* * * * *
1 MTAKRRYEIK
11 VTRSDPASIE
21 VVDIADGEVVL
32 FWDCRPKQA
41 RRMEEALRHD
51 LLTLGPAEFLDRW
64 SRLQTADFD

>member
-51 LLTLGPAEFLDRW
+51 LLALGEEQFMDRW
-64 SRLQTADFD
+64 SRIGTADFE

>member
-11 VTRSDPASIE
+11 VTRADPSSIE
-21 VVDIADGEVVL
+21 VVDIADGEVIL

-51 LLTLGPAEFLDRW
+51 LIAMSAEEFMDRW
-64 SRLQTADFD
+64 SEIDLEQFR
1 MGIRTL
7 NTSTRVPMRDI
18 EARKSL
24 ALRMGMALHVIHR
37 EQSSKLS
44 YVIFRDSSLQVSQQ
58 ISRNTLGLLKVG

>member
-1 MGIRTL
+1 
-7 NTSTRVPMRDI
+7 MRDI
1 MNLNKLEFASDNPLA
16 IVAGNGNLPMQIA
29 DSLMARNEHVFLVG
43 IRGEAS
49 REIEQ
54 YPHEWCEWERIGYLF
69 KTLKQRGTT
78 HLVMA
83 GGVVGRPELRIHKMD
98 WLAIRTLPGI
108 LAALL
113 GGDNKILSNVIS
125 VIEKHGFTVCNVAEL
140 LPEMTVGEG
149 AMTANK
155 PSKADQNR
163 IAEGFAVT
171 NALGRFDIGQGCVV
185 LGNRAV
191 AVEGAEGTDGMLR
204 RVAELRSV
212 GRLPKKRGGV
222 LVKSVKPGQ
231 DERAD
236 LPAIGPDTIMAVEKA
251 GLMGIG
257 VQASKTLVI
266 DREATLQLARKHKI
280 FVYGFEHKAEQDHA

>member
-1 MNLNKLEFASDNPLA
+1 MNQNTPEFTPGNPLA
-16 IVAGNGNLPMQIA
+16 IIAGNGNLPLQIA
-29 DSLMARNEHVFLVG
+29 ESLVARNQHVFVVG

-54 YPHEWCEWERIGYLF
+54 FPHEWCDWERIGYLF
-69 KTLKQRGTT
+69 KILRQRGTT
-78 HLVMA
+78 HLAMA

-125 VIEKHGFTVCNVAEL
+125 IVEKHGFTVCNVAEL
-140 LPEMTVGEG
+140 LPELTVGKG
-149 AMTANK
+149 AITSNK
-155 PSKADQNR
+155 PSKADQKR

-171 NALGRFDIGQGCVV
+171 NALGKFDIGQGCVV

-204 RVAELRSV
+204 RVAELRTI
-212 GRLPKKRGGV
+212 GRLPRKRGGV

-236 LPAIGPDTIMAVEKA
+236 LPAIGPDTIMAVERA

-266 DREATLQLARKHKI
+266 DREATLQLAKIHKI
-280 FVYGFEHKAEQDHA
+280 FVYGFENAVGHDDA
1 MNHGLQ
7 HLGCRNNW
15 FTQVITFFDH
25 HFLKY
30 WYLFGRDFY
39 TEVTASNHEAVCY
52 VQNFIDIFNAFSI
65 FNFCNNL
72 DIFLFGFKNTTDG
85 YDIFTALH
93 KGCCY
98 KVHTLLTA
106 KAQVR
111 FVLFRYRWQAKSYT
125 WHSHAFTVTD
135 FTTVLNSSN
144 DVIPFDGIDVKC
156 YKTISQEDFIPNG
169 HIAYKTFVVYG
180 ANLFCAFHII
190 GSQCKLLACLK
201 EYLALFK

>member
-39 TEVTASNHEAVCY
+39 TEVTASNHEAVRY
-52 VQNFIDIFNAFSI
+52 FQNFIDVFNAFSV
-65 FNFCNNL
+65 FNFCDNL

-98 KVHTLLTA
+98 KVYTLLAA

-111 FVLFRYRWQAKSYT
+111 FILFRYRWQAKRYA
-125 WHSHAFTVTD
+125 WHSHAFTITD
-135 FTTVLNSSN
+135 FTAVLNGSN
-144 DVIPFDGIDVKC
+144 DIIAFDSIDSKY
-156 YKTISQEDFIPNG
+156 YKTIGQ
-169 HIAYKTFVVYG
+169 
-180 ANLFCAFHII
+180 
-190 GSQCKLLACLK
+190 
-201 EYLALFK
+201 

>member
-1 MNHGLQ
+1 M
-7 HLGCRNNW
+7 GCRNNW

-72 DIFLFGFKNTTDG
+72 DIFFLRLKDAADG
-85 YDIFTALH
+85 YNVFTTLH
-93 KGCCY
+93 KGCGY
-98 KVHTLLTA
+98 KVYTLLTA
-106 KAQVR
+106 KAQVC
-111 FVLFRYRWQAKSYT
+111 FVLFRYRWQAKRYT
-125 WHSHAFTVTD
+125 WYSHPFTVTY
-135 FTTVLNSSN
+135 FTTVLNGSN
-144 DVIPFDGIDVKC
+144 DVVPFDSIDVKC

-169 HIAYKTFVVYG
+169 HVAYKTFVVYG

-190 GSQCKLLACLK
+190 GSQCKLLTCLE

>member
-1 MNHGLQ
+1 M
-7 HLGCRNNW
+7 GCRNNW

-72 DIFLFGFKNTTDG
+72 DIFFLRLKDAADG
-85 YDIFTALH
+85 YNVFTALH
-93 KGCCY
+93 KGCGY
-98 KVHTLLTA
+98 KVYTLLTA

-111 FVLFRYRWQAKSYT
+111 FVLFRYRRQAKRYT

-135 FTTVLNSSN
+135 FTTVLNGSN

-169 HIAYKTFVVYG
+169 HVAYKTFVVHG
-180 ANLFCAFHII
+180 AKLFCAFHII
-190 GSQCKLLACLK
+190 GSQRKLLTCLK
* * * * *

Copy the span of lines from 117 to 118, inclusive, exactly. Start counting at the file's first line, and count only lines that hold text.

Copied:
201 EYLALFK

>member